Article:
Écorchés and Anatomical Models
18th Century Art, Science, and Medicine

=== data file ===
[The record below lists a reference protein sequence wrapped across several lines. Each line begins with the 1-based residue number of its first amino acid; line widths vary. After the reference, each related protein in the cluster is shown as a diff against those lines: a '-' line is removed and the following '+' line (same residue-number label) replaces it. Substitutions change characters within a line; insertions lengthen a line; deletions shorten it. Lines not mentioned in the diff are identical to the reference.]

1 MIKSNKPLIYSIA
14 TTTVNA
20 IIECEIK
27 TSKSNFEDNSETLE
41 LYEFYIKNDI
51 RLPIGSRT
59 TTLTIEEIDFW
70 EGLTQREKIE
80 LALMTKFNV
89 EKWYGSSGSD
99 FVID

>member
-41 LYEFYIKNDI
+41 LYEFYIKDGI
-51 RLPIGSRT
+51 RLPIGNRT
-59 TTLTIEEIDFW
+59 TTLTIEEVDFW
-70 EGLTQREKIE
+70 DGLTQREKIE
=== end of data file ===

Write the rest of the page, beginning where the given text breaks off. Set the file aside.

Although it is said that the anatomical wax model marked the beginning of a scientific enlightenment that connects art and medicine, at least in Italy, as the “Medical Venus” effectively became the professor, not all were fully taken by the medium. To be sure, it offered a mode of modeling the body. Yet, as these forms of representation spread throughout Europe, appealing to the lay public as well as some medical practitioners, some questioned their lack of scientific rigor and found their embellishments distracting as teaching aids. No doubt, the colored wax models could build a foundation comparable to human features and portray particular physical features. The question raised was whether these portrayals, like the narrative components of the Fabrica, were compromising science by diffusing empirical details? How (or whether) artistic flourishes like color and narrative add an intrusive element was an ongoing discussion point, and one discussed in the next chapter through the differing views of William Hunter, a physician and the first professor of anatomy at the Royal Academy of Art, and Joshua Reynolds, an artist and the founding president of the Royal Academy.